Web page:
Maronites look to the future

Bishop Antoine Charbel-Tarabay delivers his homily on the feast of St Maroun at St Maroun’s Cathedral in Redfern. PHOTO: Alphonsus Fok

The Maronite Church in Australia is about to enter a new phase of building up and strengthening its tradition in this country, Bishop Antoine Charbel-Tarabay announced on the feast of their patron, St Maroun.

St Maroun’s Cathedral in Redfern—the first Maronite Catholic parish in Australia—overflowed on 9 February for the Mass in honour the great fifth-century saint.

Bishop Tarabay processes an icon of St Maroun through the church. PHOTO: Alphonsus Fok

During his homily, Bishop Tarabay—the Maronite Bishop of Australia—announced the soon-to-be implemented recommendations that had emerged from the first Maronite Diocesan Assembly which began two years ago.

The recommendations included enhancing evangelisation and discipleship in parish life, opening a family office in the diocese, further developing social and human services in the parishes and at the diocesan level, raising awareness of Maronite identity, the establishment of a youth office, a review to further enhance accountability and transparency, and measures to preserve Maronite liturgy and spirituality.

St Maroun’s Cathedral was full for the Mass in honour of of the patron of the Maronite Catholic Church, St Maroun. PHOTO: Alphonsus Fok

He said the aim of implementing the recommendations was to ensure “the Church is our spiritual home, past, present and future.”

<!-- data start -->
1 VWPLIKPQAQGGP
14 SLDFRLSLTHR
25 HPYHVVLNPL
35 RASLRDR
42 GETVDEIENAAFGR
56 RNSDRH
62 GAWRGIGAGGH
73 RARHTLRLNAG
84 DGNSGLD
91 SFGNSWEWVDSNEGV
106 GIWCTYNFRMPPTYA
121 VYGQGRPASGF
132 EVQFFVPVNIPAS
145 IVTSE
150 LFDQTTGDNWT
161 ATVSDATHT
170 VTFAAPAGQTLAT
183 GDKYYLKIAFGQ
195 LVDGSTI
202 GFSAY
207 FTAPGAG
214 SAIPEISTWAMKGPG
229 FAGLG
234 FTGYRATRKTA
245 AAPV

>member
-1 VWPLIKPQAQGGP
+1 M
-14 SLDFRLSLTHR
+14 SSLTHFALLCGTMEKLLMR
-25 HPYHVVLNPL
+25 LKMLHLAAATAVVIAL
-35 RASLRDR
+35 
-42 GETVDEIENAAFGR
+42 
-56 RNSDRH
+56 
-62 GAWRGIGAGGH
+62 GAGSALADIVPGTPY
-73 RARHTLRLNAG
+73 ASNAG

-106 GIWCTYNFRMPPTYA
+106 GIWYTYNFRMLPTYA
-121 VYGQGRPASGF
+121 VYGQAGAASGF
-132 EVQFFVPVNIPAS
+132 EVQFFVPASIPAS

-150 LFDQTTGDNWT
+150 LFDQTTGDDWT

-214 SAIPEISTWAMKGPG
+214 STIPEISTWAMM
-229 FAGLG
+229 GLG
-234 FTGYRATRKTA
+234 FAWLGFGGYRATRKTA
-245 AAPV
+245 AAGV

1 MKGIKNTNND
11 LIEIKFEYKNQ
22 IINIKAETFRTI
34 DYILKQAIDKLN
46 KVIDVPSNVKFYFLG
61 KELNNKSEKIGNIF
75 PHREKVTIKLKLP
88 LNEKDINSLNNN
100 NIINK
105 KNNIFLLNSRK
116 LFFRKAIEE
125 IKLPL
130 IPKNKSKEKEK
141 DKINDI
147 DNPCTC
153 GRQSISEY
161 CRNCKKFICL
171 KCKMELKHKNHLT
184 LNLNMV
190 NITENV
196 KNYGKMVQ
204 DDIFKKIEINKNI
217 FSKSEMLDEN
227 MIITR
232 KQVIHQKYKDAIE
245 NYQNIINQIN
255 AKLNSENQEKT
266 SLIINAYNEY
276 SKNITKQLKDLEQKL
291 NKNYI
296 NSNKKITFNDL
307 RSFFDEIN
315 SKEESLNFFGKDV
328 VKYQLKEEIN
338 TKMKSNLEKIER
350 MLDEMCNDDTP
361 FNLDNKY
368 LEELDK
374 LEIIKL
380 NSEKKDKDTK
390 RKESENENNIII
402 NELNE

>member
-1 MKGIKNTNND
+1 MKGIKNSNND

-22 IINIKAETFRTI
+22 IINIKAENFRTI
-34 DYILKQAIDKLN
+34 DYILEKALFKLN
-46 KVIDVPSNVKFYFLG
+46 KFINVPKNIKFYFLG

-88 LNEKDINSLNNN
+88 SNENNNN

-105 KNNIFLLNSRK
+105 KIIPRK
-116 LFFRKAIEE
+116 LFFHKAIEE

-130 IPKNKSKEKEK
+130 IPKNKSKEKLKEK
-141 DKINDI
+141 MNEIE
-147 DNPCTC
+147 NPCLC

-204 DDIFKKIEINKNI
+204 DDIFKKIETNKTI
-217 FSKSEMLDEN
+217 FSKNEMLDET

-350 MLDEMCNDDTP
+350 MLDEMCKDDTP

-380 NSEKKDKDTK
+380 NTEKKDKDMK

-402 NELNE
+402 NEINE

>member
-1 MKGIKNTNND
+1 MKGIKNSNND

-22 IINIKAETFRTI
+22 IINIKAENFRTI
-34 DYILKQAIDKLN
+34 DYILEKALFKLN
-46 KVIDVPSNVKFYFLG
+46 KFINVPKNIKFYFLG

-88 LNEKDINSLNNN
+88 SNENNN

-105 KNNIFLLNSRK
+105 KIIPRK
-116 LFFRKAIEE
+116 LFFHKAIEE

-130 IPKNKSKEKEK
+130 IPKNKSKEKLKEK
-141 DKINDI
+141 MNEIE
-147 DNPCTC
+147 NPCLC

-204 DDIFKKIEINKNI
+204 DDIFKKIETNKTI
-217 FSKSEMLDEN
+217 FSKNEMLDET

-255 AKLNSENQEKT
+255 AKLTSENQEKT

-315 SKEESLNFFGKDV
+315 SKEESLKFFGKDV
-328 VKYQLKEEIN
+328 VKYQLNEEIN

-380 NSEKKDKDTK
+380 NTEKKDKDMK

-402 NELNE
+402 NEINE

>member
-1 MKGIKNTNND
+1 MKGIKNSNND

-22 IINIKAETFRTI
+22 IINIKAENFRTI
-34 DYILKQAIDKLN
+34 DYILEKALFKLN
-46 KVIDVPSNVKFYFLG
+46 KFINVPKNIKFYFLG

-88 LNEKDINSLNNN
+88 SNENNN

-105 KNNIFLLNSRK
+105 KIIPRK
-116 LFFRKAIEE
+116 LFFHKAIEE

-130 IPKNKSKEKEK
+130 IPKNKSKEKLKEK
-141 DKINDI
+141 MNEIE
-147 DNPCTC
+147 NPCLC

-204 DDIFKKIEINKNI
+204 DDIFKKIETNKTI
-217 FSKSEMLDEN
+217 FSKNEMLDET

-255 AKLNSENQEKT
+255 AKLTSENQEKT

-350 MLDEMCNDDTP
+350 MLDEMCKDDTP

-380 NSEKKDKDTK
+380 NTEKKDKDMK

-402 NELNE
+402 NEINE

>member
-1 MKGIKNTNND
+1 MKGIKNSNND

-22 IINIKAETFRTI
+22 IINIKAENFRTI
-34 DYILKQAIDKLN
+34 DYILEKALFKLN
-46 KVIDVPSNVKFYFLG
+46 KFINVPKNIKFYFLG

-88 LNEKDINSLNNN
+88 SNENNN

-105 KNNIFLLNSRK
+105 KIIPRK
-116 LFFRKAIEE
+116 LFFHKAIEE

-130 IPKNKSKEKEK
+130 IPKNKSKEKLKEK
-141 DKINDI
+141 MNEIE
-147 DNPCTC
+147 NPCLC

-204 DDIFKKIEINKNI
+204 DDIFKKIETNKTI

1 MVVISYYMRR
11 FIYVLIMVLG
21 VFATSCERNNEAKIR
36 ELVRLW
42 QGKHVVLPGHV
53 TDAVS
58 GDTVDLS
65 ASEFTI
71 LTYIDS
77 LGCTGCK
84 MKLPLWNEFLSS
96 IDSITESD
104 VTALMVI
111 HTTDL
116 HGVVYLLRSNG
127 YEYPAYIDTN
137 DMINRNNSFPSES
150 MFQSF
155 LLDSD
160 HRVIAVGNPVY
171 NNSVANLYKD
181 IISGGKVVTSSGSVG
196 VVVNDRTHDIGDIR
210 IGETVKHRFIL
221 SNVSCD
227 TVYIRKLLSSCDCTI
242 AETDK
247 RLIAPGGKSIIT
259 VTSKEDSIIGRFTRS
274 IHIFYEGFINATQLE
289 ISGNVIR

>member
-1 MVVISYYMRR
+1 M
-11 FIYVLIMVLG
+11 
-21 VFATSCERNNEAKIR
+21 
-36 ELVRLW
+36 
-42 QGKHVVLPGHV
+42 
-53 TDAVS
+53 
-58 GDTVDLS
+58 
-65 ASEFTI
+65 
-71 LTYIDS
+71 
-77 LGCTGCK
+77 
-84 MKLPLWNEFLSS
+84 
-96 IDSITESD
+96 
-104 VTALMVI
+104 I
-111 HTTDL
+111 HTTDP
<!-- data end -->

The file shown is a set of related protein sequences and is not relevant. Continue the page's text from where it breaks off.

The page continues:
A new Maronite app would also soon be available, he added, and a Maronite heritage centre at St Maroun’s in Redfern would be re-opened, with a focus on Maronite liturgy, sacred art and spirituality.

Bishop Tarabay is the Maronite bishop for the whole of Australia. PHOTO: Alphonsus Fok

He said Maronites Catholics in Australia continue to live the spirituality of St Maroun, which seeks to “to sanctify the soul and the body”.

“The Maronite Church was born from the faith and monastic spirituality of St Maroun who was a monk, a priest and a hermit,” Bishop Tarabay said.

A traditional Lebanese feast followed the Mass. PHOTO: Alphonsus Fok

“It still forms the cornerstone of our Maronite Church and makes the Maronites ready at any time to give up their lives in defence of the true faith in Jesus Christ.”

“We are willing to make the supreme sacrifice for God and for the king of heaven because as the Lord said in tonight’s Gospel, unless a gain of wheat falls to the earth and dies, it remains just a single grain. But if it dies it bears much fruit.”